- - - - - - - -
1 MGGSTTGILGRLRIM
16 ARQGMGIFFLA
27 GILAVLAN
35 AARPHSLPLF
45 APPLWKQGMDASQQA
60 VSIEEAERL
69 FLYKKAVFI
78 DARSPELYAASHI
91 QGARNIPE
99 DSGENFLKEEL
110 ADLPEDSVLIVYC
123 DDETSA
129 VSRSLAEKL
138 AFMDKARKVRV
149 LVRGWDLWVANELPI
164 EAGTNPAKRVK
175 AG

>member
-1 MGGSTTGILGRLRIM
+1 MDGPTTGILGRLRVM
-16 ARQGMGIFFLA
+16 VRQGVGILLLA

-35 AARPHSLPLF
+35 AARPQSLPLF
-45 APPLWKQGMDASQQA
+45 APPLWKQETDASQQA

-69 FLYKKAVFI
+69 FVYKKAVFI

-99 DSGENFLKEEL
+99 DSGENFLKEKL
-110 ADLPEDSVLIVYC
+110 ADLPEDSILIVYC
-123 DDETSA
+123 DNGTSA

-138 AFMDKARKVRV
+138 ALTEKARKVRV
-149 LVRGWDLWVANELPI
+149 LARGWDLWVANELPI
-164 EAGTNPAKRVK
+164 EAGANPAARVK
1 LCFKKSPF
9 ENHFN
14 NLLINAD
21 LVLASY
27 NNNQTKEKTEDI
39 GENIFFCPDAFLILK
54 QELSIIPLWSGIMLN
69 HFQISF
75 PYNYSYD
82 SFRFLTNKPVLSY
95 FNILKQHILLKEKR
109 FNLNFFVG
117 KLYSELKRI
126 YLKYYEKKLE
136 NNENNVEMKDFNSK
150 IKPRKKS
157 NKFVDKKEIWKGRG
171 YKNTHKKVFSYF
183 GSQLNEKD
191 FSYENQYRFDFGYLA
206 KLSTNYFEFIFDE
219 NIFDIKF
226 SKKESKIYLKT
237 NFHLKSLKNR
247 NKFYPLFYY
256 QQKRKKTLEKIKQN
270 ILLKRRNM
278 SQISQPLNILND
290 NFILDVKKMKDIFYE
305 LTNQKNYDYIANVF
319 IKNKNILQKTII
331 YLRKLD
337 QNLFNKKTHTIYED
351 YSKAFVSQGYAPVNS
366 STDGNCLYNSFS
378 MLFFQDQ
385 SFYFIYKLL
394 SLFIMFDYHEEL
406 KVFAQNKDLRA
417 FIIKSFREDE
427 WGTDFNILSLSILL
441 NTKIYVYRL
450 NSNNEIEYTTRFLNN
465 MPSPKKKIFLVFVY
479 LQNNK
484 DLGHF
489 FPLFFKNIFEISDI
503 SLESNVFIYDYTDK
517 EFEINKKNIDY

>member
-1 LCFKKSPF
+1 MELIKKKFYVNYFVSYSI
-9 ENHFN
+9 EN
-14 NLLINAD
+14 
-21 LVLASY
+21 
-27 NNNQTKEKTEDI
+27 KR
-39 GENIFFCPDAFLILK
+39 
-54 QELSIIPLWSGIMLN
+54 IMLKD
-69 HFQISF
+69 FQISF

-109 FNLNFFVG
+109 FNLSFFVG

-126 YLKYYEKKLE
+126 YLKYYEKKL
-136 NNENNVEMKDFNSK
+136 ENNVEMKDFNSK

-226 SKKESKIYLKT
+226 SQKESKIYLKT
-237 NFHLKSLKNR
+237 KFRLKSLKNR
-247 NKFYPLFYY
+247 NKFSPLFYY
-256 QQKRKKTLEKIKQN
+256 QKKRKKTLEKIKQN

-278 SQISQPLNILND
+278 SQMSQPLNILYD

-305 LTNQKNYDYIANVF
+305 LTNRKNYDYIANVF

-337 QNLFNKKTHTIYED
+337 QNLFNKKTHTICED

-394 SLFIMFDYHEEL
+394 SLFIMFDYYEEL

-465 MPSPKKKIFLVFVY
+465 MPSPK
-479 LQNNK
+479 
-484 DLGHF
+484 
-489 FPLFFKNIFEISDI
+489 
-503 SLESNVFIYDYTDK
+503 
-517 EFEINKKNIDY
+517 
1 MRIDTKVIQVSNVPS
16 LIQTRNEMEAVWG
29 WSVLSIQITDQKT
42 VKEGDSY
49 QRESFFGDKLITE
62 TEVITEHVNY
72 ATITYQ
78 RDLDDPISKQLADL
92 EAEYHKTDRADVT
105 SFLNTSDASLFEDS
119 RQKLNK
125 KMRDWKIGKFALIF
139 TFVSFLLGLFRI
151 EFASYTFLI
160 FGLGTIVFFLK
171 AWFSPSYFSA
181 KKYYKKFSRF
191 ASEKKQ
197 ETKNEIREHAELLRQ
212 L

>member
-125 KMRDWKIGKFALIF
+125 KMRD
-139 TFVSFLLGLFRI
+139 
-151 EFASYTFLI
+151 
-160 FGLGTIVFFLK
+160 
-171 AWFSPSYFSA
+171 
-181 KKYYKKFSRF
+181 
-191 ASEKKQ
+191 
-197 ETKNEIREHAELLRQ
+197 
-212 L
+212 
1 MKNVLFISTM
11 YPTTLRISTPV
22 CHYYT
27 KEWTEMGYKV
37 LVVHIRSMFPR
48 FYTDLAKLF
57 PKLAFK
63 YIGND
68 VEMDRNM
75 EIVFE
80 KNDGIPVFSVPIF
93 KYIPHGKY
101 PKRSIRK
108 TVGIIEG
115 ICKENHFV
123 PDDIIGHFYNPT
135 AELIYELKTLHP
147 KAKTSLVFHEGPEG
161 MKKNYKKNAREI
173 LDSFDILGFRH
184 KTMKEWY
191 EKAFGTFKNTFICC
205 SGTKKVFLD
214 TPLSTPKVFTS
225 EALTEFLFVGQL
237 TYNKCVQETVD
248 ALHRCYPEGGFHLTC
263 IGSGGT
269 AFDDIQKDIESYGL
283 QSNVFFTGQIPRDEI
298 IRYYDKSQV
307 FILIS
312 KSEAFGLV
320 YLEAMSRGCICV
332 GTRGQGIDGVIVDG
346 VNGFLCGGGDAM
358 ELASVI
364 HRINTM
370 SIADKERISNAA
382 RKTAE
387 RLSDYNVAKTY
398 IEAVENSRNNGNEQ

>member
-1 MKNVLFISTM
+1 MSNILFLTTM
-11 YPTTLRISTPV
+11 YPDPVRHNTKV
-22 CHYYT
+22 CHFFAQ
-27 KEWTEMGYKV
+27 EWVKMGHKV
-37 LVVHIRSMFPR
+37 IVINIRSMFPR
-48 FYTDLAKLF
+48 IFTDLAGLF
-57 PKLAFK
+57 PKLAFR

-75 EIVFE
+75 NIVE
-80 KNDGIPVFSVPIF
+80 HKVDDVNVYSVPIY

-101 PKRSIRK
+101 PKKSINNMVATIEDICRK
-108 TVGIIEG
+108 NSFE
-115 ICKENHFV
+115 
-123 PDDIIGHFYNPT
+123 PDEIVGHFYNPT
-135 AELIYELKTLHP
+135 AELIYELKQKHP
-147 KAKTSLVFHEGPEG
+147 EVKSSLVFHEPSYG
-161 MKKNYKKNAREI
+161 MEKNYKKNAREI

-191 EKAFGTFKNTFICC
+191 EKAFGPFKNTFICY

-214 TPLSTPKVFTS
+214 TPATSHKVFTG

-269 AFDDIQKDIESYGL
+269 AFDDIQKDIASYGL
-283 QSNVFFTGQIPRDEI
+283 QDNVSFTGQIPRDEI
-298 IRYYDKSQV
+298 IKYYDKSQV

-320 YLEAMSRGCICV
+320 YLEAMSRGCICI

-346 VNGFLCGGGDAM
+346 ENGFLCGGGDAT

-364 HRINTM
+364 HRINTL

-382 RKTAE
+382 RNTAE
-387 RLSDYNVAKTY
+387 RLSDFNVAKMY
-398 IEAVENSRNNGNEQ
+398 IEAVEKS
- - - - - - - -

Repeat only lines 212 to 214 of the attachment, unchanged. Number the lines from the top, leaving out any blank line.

312 KSEAFGLV
320 YLEAMSRGCICV
332 GTRGQGIDGVIVDG